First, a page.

The difference between seven and four overt wars isn’t non-existent or unimportant, of course, but it’s a question of means. The neocon end as Clark reported them — regime change in those seven countries — seems as vibrant as ever. It’s just striking to listen to Clark describe those 7 countries in which the neocons plotted to have regime change back in 2001, and then compare that to what the U.S. Government did and continues to do since then with regard to those precise countries.

Indeed many of the Clean Break strategies initiated under Bush have continued under Obama, with PNAC intellectuals writing letters and columns urging regime change:

In February [of 2012], many of the same individuals who signed the September 2001 PNAC letter—this time operating under the mantle of successor organizations like the Foreign Policy Initiative and the Foundation for Defense of Democracies—penned a missive to President Barack Obama, arguing that the only way to “win” the civil war, and ensure that Syrian security forces do not regain the upper hand, is to supply the Syrian opposition movement with sufficient capital, weapons, and intelligence to overwhelm government forces on the battlefield. The signers urged Obama to “immediately establish safe zones within Syrian territory,” as well as to “provide a full range of direct assistance, including self-defense aid to the [Free Syrian Army].”[10]

The neoconservative establishment, along with a growing number of liberal interventionist allies, explicitly rejected all overtures for negotiation and compromise. They consistently mocked or undermined efforts by the United Nations and the Arab League to mediate the dispute and reach a diplomatic settlement, warning that “the United States cannot continue to defer its strategic and moral responsibilities in Syria to regional actors such as the Arab League, or to wait for consent from the Assad regime’s protectors, Russia and China.”[11]

While Obama has espoused an approach that relies more on diplomatic pressure and crippling economic sanctions, political appointees in State, Defense and Intelligence have continued facilitating regime destabilization and change in the remaining two countries on PNAC's list, Iran and Syria. The kind of destabilizing activities that Seymour Hersh noted in these countries in 2007 laid the groundwork for those that Charles Glass noted in 2011:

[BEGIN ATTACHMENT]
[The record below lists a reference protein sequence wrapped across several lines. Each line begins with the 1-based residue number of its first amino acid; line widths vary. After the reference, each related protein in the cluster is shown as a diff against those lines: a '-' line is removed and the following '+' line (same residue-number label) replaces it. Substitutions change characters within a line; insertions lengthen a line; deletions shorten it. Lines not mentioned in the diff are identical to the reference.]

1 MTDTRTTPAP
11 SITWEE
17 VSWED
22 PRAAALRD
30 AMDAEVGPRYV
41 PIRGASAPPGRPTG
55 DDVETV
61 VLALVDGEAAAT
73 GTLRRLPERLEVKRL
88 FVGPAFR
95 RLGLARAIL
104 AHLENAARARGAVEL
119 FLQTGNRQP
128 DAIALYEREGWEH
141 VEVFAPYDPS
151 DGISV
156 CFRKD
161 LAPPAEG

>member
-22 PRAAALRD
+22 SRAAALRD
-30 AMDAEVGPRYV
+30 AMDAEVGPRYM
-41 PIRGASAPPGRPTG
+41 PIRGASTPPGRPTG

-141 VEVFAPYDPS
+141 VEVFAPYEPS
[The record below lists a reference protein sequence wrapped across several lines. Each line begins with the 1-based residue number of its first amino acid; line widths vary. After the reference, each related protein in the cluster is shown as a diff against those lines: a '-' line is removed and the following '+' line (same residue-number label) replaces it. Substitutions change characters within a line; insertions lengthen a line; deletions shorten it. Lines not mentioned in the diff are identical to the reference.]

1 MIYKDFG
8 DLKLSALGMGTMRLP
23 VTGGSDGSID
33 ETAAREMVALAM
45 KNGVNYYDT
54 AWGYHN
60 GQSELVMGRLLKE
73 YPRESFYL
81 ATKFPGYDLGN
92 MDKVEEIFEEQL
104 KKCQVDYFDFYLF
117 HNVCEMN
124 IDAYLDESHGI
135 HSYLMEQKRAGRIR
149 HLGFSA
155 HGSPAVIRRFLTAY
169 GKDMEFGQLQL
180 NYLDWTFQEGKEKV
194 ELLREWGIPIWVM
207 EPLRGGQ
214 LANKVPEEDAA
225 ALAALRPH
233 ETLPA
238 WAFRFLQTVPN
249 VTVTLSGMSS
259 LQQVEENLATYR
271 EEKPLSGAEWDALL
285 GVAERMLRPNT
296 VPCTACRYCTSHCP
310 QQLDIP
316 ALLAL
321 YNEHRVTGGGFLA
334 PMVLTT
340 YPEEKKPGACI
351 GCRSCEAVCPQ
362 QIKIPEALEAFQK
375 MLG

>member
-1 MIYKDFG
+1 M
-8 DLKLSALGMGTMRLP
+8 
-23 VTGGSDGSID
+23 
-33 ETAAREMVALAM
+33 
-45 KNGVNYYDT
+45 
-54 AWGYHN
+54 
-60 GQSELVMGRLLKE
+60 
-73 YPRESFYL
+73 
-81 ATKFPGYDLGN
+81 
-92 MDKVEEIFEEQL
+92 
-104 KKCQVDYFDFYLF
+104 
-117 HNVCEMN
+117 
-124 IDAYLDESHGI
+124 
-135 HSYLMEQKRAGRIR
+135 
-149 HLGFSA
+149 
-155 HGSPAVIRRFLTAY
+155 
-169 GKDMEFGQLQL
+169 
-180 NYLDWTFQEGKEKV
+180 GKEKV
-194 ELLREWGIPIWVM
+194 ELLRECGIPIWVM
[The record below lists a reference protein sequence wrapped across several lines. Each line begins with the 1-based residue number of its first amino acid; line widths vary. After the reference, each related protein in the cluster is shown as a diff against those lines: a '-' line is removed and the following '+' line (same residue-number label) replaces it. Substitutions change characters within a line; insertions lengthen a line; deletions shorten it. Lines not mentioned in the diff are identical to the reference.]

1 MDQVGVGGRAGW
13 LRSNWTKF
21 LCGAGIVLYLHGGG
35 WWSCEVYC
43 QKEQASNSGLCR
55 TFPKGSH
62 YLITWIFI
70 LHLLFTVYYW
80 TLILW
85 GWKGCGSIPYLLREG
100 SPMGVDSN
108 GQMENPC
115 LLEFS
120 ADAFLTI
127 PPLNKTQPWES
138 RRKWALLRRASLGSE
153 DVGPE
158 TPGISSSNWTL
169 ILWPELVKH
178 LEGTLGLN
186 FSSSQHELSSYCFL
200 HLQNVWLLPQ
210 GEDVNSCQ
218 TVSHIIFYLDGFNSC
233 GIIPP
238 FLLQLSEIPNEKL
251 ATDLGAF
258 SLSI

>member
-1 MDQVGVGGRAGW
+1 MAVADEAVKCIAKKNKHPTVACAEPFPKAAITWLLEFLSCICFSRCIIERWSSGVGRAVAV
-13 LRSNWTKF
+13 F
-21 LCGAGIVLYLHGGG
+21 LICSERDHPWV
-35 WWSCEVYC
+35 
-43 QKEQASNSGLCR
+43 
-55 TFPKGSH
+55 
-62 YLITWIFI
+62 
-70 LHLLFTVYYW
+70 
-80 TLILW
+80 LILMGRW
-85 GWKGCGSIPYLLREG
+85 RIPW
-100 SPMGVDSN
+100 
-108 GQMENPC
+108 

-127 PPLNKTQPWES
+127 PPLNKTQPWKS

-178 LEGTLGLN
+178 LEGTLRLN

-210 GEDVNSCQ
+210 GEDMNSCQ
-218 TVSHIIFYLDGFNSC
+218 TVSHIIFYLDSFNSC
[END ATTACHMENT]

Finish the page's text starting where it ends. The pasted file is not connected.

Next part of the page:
The Bush administration in 2006 began funding Syrian oppositionists and subsidised Barada TV with $6 million (Dh22 million) to cover the cost of broadcasting to Syria. Last January, Vanity Fair published an interview with Blackwater founder Eric Prince in which he said: "In Syria, we did the signals intelligence to geo-locate the bad guys in a very denied area." In March, Reuters reported that the Syrians had intercepted a truckload of weapons sent over the border from Iraq. Who sent them? The Iraqi government, now almost as closely allied to Iran as Syria is, was not the likely culprit. The other armed force in Iraq with the means to send weapons across the border was the United States.

While neocon pundits have been banging the drums for direct American intervention in Syria throughout the Arab Spring, US overt support for regime change in Syria has increased from supplying communications training and equipment to rebels, and vetting acceptable Syrian opposition figures to head a pre-transitional government to preventing weapons from being transferred to Al Qaeda-linked groups among the insurgents. On many occasions over the past year, Obama's Secretary of State has stated not only that regime change for Syria is a US policy, but that Assad is on his last legs. Hillary Clinton's continual sponsorship of liberal interventionist policies -- whether under the guise of Right to Protect, Safe Zones or Weapons of Mass Destruction -- have been a Democrat's route to the Clean Break promised by the neocons.

A few months ago, Ramzy Baroud noted in Counterpunch:

... neoconservatives are now trying to weasel in their version of an endgame in Syria. Their efforts are extremely focused and well-coordinated, making impressive use of their direct ties with the Israeli lobby, major US media and Syrian leaders in exile. They are being referred to as ‘foreign policy experts’, although their ‘expertise’ is merely confined to their ability to destroy and remake countries to their own liking – and even these are unmitigated failures.

The actions the neocons promoted have left a trail of shattered countries which we have been unprepared to repair. None of these breakages have been clean. Preceded by false intelligence and followed by deteriorating societies, in their quest to secure the realm and remake the map of the Middle East, the neocons have delivered nothing but dirty, rotten breaks.

Neocons have excelled at crafting interventionist messages for Israel and the United States, both in position papers for heads of state and in op-eds for the mainstream media. It's past time for the progressive grassroots to craft a message of our own: whether overt or covert, no more neocon adventures in our name.

Crossposted at Daily Kos